Poetry Out Loud an ‘experience’
The Poetry Out Loud state competition is now behind me.
I did not advance, nor did I even make the top five. I recited “After a Rainstorm” by Robert Wrigley and “Cartoon Physics, Part One,” by Nick Flynn. I also had memorized “Novel,” by Arthur Rimbaud, translated by Wallace Fowlie, for round three, but I was eliminated before then.
However, I learned a great many things, and I enjoyed the experience more than I ever thought possible. There were 14 other competitors there, each from a different school. Every single one of them was an artist in his or her own right; I was surprised by the depth of their interpretation of poems. There was a vast breadth of different poems recited, and the tonal differences between them was more than I could have imagined. The personality of each competitor shined through during each performance, and their different poem interpretations were fascinating; they had a wealth of character and were a delight to watch. All these factors made for some fierce competition. The judges had a very difficult job to do.
I use the word “competition,” but it was not at all a competitive atmosphere. Far from it. Vanessa Gilbert, the Poetry Out Loud artist in residence who coached and guided us, was there to support us the whole time, and there was a wonderful camaraderie between all of the competitors. Every student that I met was easy to get along with. Almost no one was nervous. I found it to be a great environment.
I learned some of the finer points of recitation. For example, poem choice is immensely important, even more so than I thought. Not only does the reciter have to like the poem and fit its character, but some poems are simply better for recitation than others. You have to spend time finding a good one. It has to be appropriate for the audience and judges. I heard some poems at the state competition that were very entertaining, including one from the point of view of a dog. Fun and creative poems like that are the most fun to watch.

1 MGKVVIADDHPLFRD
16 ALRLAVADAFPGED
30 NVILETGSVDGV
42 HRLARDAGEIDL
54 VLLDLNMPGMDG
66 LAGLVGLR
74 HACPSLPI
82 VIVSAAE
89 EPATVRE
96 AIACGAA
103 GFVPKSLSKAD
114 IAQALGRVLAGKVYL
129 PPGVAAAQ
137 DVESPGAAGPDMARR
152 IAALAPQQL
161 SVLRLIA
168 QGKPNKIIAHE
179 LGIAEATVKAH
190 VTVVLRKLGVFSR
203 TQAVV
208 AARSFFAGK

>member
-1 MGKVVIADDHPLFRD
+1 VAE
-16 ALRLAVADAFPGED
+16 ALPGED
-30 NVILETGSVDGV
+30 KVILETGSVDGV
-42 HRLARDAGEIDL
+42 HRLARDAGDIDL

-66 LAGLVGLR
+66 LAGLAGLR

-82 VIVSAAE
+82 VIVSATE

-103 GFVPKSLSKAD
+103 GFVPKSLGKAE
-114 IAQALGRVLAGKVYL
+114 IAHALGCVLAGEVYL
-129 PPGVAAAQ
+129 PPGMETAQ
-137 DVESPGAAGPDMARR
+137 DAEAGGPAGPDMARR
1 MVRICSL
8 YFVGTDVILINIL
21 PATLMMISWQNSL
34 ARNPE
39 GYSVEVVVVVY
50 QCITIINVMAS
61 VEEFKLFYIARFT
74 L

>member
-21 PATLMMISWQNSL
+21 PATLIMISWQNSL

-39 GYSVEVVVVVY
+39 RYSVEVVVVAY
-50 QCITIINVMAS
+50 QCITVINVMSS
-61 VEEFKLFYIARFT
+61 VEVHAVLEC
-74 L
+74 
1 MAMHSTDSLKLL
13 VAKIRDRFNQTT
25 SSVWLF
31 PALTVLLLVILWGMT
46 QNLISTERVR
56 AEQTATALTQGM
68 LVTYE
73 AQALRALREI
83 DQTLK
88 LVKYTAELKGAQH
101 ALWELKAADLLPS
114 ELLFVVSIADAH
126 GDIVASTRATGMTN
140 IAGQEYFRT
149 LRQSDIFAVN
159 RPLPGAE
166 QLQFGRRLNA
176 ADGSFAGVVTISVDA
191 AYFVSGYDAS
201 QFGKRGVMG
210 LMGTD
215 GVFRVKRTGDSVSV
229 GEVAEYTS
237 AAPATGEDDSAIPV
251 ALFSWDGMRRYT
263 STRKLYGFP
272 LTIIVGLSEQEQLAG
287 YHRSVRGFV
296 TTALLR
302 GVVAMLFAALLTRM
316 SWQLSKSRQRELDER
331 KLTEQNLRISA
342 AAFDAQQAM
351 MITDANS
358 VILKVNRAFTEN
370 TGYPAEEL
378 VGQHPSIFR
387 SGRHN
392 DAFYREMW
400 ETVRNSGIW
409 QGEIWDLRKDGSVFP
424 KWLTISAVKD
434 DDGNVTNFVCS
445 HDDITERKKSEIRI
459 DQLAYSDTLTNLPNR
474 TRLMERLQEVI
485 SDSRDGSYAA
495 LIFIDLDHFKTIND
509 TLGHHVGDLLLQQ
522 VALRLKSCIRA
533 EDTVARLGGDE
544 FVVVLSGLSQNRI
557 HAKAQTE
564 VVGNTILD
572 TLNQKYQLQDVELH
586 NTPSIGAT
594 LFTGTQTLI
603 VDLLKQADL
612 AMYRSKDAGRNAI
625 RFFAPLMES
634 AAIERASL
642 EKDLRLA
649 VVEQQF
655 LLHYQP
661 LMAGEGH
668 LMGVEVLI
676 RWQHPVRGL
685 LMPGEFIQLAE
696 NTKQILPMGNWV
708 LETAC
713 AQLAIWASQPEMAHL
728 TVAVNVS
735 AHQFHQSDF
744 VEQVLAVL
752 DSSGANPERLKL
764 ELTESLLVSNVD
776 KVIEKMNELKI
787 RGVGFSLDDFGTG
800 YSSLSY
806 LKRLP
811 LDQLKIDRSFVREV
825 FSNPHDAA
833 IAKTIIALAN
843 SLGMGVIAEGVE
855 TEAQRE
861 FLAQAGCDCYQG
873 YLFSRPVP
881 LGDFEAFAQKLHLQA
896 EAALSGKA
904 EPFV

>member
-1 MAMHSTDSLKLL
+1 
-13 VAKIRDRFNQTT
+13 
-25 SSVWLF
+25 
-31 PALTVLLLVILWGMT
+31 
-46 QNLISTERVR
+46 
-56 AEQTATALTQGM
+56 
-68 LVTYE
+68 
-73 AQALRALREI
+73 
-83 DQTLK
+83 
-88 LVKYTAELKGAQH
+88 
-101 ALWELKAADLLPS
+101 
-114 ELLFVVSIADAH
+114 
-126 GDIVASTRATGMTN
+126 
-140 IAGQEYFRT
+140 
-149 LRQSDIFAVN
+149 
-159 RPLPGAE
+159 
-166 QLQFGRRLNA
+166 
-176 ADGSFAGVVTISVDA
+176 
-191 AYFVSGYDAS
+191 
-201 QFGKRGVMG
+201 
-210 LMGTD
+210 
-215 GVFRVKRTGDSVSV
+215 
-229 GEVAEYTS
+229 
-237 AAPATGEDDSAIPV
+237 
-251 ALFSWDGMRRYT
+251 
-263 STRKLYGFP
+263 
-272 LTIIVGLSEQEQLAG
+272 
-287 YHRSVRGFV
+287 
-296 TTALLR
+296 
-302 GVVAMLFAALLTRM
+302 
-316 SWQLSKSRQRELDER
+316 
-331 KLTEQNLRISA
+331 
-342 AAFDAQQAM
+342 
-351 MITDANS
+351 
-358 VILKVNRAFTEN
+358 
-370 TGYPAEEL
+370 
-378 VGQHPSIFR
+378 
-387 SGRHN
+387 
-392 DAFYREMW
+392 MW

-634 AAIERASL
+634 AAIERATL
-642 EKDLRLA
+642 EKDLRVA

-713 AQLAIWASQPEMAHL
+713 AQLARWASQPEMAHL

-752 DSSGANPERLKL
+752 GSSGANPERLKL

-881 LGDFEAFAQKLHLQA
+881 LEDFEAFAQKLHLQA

There were many different aspects of performing at the state competition than at school, like being under the bright spotlight, onstage in front of a crowd of strangers. However, the change that tripped me up was the microphone. At the school competition, there was no microphone. Because of this, I was not at all used to dealing with one. I found it to be a pain in the neck. It restricted my movement and felt unnatural. But, I guess that’s just something you get used to.
I had a great time competing in Poetry Out Loud. It was a positive experience all around. It helped me foster my appreciation for good poetry and improve my skills in performing for an audience, and I met some cool people along the way. I would definitely recommend it to any high school students who are given the chance. You have nothing to lose.
The state champion gets an all-expenses-paid trip to Washington D.C, and the national champion gets tens of thousands of dollars in scholarships and stipends, but it’s about the love of poetry, right?